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Three different types of cryptocurrency exchanges and how they work

In this guide, we break down the different types of crypto exchanges available and take a look at how they work

Without knowing what an exchange is or how they work, the prospect of trading with crypto can be a nerve-racking experience. In this guide, we break down the three most common types of cryptocurrency exchanges and how they work.

An exchange, in the context of cryptocurrency, is often a web-based application or service that provides users with the ability to exchange crypto, such as Bitcoin, with other digital assets like Litecoin or Ethereum. There are three popular and common types of exchanges for crypto. The first and most popular type of exchange is a centralised exchange, or CEX for short. The second type is a decentralised exchange, known as DEX. The final type of exchange is a hybrid exchange, one that implements features that are typical of both a centralised and decentralised exchange.

How do they work?

Below is how exchanges typically work:

  • Users either transfer their existing crypto to their account on an exchange or use the exchange to buy crypto with fiat currency (note that not all exchanges provide the option to buy cryptocurrency with fiat currency)
  • The exchange then holds on to the cryptocurrency
  • The user then watches the prices of other cryptocurrencies available
  • Users then place their buy or sell orders once they have chosen the desired trade
  • The exchange finds a seller or buyer to match your trade
  • The exchange then completes the transaction


Centralised cryptocurrency exchanges

A centralised exchange, or CEX, functions similar to a traditional stock exchange. Buyers and sellers are able to use the service to buy, trade, or sell their crypto. The exchange then plays the role of a middleman – the party that brokers the deal. In this space, the term ‘centralised’ refers to an entity that has full control over a service (in other cases, it may refer to the banking industry or a government who have full power over finances or the nation).

Centralisation is often seen as an enemy in the world of crypto, because it requires an element of trust in a third party to handle your money which is otherwise not needed if you were to use a decentralised exchange. There are a number of other reasons why centralisation is frowned upon, but in the context of a CEX, it is because, as a user of the service, you are trusting the exchange with your crypto. Furthermore, a centralised entity is more vulnerable to a hack because it has a singular location, whereas a distributed and decentralised system is powered by multiple nodes across the world, meaning decentralised exchanges are less likely to be compromised.

Decentralised cryptocurrency exchanges

One of the leading principles behind cryptocurrency is decentralisation. In short, the purpose of decentralisation is to take away power from singular entities and to provide peer-to-peer networks that do not rely on a middleman to complete transactions. This is why decentralised exchanges are popular, because they hold true to the philosophy behind cryptocurrency. A decentralised exchange, or DEX, does not store your funds like a CEX does.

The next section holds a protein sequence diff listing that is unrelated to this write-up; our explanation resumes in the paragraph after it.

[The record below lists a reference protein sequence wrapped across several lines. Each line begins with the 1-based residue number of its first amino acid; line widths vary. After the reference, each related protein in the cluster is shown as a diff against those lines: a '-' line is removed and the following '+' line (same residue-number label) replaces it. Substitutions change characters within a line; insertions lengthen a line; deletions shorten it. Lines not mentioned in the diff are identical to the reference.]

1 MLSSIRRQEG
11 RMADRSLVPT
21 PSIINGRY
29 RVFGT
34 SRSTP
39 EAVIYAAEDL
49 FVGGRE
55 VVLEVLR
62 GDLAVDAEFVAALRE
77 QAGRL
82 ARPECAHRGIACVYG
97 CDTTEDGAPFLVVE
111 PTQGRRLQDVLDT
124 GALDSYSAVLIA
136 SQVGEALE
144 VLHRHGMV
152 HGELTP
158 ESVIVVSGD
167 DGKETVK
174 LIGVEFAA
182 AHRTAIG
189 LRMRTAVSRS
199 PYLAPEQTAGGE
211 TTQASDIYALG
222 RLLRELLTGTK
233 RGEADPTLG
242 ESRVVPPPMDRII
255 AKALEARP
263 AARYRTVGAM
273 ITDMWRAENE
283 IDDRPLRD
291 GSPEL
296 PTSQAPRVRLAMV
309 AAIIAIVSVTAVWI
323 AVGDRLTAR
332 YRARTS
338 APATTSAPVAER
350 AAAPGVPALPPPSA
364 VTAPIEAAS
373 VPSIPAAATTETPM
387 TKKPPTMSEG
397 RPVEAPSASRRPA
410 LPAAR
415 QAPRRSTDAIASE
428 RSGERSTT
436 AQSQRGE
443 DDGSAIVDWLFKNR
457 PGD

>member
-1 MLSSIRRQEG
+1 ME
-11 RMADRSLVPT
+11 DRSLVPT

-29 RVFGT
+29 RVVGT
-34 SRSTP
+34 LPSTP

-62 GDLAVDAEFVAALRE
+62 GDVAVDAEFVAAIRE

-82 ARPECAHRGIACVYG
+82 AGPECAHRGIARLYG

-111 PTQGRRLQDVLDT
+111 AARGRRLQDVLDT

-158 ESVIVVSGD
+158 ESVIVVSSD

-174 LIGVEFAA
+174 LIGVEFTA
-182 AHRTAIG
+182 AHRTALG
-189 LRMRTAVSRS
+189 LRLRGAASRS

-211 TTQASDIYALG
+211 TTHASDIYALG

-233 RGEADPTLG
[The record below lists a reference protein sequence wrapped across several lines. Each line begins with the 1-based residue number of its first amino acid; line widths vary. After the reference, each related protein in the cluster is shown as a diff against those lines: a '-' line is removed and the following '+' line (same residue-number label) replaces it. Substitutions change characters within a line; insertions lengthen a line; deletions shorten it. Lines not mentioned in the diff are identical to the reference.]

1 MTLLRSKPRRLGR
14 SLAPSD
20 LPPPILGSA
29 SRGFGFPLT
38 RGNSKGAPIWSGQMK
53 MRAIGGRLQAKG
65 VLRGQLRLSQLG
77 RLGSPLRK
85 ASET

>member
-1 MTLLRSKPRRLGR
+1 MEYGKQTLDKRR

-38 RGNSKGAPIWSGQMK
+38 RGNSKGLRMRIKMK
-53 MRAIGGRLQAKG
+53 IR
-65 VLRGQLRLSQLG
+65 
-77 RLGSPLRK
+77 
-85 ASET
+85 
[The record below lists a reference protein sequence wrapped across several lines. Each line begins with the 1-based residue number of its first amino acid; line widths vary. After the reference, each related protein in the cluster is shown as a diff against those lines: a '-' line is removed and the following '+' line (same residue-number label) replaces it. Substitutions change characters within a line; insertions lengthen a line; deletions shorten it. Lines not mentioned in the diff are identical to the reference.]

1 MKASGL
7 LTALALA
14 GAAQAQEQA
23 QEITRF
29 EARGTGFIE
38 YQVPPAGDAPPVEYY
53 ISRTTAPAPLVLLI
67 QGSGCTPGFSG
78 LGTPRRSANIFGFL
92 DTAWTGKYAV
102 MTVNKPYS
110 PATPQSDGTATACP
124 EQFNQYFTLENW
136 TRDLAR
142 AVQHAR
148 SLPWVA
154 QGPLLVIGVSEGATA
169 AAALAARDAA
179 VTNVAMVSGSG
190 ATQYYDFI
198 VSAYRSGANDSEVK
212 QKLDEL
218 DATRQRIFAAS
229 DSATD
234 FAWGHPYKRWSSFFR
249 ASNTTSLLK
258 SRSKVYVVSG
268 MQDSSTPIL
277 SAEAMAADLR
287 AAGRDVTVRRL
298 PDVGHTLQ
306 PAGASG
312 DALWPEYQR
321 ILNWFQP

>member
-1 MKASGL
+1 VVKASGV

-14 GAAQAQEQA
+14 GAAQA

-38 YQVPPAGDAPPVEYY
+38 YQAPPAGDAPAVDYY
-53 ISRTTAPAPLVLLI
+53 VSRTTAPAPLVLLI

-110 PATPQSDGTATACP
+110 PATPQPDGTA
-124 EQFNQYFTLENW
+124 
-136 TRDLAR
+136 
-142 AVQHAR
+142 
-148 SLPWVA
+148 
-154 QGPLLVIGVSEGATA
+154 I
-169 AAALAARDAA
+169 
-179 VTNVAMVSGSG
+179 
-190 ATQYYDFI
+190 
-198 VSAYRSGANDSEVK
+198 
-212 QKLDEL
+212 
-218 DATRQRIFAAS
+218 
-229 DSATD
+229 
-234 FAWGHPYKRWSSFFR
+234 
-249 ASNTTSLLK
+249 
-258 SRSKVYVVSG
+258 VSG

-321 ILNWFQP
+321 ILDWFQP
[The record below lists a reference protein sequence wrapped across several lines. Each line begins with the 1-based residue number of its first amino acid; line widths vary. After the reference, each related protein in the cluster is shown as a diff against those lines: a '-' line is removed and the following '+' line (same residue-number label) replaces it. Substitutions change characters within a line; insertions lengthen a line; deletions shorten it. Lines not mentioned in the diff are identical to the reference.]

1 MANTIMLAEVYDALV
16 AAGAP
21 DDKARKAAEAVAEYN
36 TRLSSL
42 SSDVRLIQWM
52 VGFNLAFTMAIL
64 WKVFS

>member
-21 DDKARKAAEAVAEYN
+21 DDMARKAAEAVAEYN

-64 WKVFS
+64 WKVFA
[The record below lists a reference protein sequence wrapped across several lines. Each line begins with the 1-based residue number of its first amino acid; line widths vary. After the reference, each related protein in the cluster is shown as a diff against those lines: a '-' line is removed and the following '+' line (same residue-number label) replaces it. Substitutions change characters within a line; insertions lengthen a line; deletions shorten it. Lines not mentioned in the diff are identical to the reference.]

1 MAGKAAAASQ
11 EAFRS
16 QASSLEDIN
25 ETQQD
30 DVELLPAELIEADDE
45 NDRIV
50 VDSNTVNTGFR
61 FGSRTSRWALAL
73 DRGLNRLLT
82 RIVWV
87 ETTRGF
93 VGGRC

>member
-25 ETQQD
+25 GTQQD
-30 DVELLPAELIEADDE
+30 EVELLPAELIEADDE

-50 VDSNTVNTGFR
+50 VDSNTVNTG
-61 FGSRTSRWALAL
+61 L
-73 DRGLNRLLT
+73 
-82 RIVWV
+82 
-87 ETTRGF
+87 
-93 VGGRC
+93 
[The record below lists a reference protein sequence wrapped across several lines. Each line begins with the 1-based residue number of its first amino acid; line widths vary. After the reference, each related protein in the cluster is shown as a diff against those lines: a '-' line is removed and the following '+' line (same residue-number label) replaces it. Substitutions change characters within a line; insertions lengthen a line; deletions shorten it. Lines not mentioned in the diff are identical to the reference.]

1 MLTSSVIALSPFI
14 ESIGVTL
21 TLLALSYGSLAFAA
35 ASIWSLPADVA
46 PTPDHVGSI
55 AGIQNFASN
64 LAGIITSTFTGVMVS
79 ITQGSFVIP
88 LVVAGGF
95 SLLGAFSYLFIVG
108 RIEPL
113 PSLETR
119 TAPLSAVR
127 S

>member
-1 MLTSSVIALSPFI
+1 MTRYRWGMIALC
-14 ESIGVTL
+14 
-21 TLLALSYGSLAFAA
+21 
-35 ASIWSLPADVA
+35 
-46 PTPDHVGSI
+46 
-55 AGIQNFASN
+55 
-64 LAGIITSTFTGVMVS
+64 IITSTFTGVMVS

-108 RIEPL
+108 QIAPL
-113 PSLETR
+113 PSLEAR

Since there is no middleman, a DEX facilitates peer-to-peer trades. Because they are not centralised and therefore do not have a central server/device running the operation, they are significantly harder to hack than a CEX. However, this does in turn mean users are more vulnerable to locking themselves out of their money. Another drawback for DEXs is that there may be periods of low volume and low liquidity if there is a lack of people using the exchange.

Hybrid cryptocurrency exchanges

With centralised and decentralised exchanges alike being massively popular but each bearing their own limitations, a new generation of exchanges are looking to gain wider acceptance in the world of crypto. A hybrid exchange would typically seek to blend the benefits of both centralised and decentralised exchanges together.

Hybrid exchanges look to provide the functionality and liquidity of a centralised exchange, but with the security of a decentralised one.

The need for hybrid exchanges arose following the realisation that neither a centralised nor decentralised exchange could provide complete functionality that allows for efficient trading within a market. CEXs had become a standard of sorts because they provide quick processing of orders, liquidity, and marginal trading tools. But, the lack of security has always been an issue, and full centralisation goes against one of the founding philosophies of cryptocurrencies.

This is not to say that DEXs are definitively better. Because of the push for privacy and anonymity on DEXs, it is difficult to regulate and collect necessary information from users of DEXs, and as mentioned earlier, there can be liquidity, volume, and human error issues.

One of the first companies to begin creating a hybrid exchange is Qurrex. Qurrex Ltd are a FinTech company based in the Cayman Islands and the Netherlands looking to “develop the most reliable and secure platform for trading cryptocurrency.” The team at Qurrex began drafting ideas in 2016, and in 2018, they launched. However, live trading is not available yet as it is still in development.

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